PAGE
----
By: Robert Gordon, MBA, CFP, AIFA
Americans are a generous lot. Official figures for charitable contributions to 501(c)(3) organizations tally just above $300 billion annually. To put that in perspective, if these contributions were instead paid to a country which had no other revenue source, it would be the 39th largest nation in Gross Domestic Product (GDP) terms.1 Individual and family contributions account for more than three quarters of that giving2. You may be one of those individuals. Thanks to creativity and initiative in the nonprofit marketplace, donors have a wider than ever variety of options for creating a legacy.
While giving to religious entities accounts for more than a third of total contributions to 501(c)(3) organizations, the remainder is distributed to a wide variety of secular organizations like the NRA Foundation, the ACLU Foundation and Teach for America. In fact, there are over 1 million organizations that are approved to use the 501(c)(3) designation. What is 501(c)(3)? 501(c) is a provision of the United States Internal Revenue Code, listing 26 types of nonprofit organizations exempt from some federal income taxes.3 Examples of 501(c) organizations include Labor, Agricultural, or Horticultural Organizations which fall under IRC subsection 501(c)(5) and Fraternal Beneficiary Societies, Orders, or Associations which fall under IRC subsection 501(c)(8). By far, the most popular is 501(c)(3) under which more than 1 million organizations in the U.S. today are registered.4 All 501(c)(3) organizations must follow explicit guidelines to receive their tax exemption. Individuals and corporations who follow strict guidelines may receive a reduction in their tax liability by donating to entities that have this designation and are in good standing with the IRS.
People and organizations give their time and financial resources to charities for many reasons. Principal among those reasons are:
- They derive a feeling of satisfaction from helping others,
- They have a desire to leave a long-lasting impression on a cause or in a community,
- They feel a sense of obligation, often instilled through family or circumstances, to “give back”,
- They have a desire to promote a specific belief, faith or philosophy,
- Last, but certainly not least, is a motivation to take advantage of tax savings relating to charitable giving.
Of course, no list of reasons can be truly complete. Proper planning can allow donors to exert more or less influence over the direction of an organization. A great example is David Booth’s $300 million gift to the University of Chicago’s business school. Up until the time of this gift, the University of Chicago’s business school was one of the few top business schools in the nation not named for an individual. Mr. Booth is a 1971 alumnus of the graduate business school and leveraged his exposure to efficient market concepts at the school to build one of the world’s largest asset management firms, Dimensional Fund Advisors. A contribution of this size comes with many requirements and you can be certain that there was a significant amount of negotiation that went into this “deal” on both sides. Included in the “deal” was the addition of the name Booth to the official name of the university’s storied business school. Similarly, development departments at universities worldwide are seeking donors to endow professorships, classrooms and scholarships.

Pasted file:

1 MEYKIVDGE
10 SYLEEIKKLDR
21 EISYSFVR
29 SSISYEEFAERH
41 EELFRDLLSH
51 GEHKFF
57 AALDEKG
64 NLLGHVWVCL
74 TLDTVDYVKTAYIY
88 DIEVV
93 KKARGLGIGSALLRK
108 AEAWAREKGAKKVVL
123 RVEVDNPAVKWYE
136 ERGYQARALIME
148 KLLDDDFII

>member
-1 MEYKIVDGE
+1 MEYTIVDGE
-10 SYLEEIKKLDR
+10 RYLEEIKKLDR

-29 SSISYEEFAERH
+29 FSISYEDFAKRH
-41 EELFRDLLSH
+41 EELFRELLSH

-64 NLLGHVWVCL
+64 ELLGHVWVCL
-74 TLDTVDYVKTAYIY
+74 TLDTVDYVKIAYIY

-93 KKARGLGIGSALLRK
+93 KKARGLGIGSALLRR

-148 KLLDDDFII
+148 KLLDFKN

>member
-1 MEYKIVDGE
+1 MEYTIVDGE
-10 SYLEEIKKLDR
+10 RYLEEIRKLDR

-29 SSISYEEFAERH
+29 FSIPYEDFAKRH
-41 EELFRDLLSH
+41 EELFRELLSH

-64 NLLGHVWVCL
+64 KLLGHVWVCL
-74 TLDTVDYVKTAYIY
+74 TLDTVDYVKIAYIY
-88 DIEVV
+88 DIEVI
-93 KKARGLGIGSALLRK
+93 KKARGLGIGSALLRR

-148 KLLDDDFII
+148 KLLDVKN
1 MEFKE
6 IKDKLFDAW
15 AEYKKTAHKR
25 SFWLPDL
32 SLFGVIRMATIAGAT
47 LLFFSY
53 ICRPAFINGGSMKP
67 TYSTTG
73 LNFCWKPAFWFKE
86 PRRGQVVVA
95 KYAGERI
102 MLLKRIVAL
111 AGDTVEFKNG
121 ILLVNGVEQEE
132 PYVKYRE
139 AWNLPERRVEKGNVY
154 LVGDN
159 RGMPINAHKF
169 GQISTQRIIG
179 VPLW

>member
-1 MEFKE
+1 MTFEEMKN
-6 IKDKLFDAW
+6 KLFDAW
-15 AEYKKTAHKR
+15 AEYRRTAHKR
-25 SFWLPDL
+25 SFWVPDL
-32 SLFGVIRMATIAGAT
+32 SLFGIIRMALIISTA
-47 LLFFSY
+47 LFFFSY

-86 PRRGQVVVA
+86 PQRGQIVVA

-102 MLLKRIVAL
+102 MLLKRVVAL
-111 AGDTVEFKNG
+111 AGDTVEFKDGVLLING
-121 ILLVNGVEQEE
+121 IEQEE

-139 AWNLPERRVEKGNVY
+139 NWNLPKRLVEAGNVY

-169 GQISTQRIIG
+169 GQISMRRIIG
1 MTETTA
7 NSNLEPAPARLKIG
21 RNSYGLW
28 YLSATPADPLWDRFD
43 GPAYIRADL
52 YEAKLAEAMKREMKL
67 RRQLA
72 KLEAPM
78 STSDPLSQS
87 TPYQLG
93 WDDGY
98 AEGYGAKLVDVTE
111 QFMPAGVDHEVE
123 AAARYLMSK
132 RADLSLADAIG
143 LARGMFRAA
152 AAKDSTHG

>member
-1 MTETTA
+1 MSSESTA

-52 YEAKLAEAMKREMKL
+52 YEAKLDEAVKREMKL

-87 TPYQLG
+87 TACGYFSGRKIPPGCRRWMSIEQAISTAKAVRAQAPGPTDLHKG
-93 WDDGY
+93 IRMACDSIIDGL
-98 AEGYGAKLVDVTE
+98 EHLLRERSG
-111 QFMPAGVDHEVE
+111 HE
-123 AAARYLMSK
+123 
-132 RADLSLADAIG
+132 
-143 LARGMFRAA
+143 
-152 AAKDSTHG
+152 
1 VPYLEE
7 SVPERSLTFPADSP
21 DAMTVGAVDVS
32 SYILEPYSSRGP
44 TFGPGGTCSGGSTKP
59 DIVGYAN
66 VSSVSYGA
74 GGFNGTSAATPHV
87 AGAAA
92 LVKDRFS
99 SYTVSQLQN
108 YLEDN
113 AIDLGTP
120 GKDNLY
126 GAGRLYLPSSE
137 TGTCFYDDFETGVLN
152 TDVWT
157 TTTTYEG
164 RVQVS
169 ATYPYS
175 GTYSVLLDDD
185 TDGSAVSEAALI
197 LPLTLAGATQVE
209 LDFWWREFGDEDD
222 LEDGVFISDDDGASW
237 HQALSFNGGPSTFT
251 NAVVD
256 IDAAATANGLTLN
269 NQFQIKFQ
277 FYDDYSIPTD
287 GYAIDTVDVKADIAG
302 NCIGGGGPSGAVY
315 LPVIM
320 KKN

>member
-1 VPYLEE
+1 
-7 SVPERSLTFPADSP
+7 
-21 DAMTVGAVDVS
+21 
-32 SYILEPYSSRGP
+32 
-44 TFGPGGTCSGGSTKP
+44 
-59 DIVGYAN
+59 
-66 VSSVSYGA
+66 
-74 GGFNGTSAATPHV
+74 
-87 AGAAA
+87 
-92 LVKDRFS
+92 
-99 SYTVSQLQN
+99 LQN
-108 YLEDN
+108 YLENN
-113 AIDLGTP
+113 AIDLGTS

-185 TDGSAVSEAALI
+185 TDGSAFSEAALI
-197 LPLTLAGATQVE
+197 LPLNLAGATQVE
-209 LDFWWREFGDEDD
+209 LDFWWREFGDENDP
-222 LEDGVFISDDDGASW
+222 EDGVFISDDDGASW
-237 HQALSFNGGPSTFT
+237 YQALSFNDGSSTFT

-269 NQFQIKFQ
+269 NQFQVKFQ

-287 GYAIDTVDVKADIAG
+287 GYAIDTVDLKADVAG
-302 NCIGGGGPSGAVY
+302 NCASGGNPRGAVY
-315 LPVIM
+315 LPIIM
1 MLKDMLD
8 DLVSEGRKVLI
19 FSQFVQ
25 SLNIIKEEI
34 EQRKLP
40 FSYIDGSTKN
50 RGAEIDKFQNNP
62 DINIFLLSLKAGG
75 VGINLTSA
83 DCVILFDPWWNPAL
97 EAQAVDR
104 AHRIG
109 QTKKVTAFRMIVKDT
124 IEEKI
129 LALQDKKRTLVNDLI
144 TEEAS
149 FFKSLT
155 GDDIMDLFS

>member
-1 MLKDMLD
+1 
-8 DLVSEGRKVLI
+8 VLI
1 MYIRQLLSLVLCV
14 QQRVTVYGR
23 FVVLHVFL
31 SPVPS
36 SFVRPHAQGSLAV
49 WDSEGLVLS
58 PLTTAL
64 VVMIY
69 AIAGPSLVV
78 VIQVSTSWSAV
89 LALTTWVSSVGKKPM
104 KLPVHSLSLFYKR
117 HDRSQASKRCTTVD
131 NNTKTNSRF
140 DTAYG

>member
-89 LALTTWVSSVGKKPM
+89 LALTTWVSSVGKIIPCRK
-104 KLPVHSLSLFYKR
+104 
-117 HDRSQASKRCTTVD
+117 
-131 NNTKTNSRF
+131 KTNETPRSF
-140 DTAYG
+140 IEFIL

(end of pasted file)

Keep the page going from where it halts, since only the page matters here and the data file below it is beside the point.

Regardless of the reasons, every donor wants to maximize the impact of their donation of time and certainly money. In the past, it has been difficult to measure the impact of giving on the institutions or causes to which the donations were given. Thanks to advances in information management, donors can demand and receive a higher level of accountability from the charities they donate to or to which they contemplate donating. This has forced the charities to become more efficient in their operations. Web-based enterprises such as www.givewell.net and www.charitynavigator.org provide standardized formats for researching nonprofits. There are even web-based services that aggregate and channel donor’s contributions to charitable programs worldwide.6
Comprehensive financial planning which includes charitable giving (typically referred to as ‘planned giving’) offers donors the opportunity to make their implementation of a charitable giving program more effective. Planned giving maximizes tax code exemptions to reduce the after tax cost of charitable contributions to donors and their families. It also allows the receiving institution(s) to plan their operations in a more organized and systematic fashion. In fact, through a carefully-designed planned giving program, donors can make a gift and have the satisfaction of providing support to the target organization or organizations while earning an immediate tax deduction and even lifetime income in some cases. These planned giving programs range from the simple such as naming a charity as a beneficiary of a life insurance policy to the advanced which would include the creation of a private foundation. Planned gifts can provide important resources that create extraordinary opportunities for donors, charities and grant recipients.7
- Carefully aligning the donor’s objectives with the needs and purpose of the organization will allow all parties to have a more satisfying philanthropic experience.
1 That is out of 193 nations whose GDPs are measured by the World Factbook published by the Central Intelligence Agency of the United States.
3 IRS website
4 IRS website
6 Rachel Emma Silvermann. “Doing Due Diligence on Your Donations”. Wall Street Journal, September 20, 2007